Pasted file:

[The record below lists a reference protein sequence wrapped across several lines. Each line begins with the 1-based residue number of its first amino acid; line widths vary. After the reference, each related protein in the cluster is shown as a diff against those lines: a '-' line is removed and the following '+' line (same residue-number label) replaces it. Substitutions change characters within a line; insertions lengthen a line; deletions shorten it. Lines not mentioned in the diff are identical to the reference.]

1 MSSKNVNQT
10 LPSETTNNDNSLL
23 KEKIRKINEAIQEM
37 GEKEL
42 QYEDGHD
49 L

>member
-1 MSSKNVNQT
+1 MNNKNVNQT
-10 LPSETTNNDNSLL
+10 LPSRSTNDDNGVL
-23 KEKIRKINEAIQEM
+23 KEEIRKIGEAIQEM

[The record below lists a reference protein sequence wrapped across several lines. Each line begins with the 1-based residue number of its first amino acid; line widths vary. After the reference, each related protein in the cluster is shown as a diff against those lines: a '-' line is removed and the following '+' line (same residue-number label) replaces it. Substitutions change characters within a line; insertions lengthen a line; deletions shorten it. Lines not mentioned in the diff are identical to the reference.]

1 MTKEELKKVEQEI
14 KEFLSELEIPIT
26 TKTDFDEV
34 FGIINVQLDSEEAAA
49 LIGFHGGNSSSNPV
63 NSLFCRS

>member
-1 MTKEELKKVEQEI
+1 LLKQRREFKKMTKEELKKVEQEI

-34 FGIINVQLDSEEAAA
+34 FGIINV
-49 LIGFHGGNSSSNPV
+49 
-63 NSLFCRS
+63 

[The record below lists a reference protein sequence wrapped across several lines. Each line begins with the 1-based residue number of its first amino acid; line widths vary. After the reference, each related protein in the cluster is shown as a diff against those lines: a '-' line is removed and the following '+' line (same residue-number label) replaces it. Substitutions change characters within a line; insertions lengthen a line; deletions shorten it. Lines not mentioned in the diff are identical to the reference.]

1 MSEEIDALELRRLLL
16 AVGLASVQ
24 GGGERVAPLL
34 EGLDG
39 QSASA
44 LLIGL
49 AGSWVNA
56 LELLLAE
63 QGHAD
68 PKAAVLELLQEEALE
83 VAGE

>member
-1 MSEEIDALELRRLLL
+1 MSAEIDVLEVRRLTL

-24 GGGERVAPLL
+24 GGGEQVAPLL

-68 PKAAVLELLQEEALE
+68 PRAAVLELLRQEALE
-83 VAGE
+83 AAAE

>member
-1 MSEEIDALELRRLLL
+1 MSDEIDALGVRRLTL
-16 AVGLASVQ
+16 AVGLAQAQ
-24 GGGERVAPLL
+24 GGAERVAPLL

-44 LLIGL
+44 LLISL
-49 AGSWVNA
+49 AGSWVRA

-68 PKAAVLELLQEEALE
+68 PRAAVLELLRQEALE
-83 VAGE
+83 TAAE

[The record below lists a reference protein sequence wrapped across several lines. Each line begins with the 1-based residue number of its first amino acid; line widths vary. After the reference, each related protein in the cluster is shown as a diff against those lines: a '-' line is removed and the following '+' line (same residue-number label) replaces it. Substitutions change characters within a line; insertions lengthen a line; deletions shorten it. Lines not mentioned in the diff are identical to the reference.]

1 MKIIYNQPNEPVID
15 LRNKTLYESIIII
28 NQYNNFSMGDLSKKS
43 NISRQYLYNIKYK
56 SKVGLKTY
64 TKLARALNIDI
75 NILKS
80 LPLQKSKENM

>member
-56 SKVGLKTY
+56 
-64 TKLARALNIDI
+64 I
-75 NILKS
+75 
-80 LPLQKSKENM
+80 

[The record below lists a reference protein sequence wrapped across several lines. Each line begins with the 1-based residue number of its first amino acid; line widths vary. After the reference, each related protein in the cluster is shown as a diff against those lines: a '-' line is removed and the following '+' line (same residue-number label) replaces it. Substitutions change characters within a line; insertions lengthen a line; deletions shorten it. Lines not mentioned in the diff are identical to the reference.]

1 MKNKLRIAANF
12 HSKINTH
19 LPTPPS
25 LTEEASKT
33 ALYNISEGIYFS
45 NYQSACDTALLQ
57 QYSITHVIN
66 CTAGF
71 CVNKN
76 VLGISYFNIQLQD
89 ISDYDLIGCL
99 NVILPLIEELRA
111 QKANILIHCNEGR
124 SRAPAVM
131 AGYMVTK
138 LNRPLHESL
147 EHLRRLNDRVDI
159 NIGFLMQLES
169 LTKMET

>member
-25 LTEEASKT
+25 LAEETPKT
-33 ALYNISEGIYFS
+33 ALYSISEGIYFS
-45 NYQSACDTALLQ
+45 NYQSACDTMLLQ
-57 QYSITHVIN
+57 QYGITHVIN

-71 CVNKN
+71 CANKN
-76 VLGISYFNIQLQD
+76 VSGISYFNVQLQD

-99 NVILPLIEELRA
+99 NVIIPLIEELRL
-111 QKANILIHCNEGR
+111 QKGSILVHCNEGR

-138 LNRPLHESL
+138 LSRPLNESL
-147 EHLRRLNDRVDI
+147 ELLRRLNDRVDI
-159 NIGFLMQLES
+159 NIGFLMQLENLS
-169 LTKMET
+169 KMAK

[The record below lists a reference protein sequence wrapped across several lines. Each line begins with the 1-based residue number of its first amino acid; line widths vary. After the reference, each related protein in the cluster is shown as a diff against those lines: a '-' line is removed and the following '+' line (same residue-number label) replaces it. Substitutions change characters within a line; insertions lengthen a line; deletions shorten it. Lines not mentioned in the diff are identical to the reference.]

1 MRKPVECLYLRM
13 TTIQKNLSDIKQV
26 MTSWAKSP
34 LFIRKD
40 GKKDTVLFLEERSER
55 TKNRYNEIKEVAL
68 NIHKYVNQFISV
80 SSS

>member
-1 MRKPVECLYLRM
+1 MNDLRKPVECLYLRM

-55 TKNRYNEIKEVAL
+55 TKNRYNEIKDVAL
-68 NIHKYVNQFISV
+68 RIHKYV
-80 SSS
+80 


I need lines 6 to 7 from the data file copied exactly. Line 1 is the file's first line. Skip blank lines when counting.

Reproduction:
42 QYEDGHD
49 L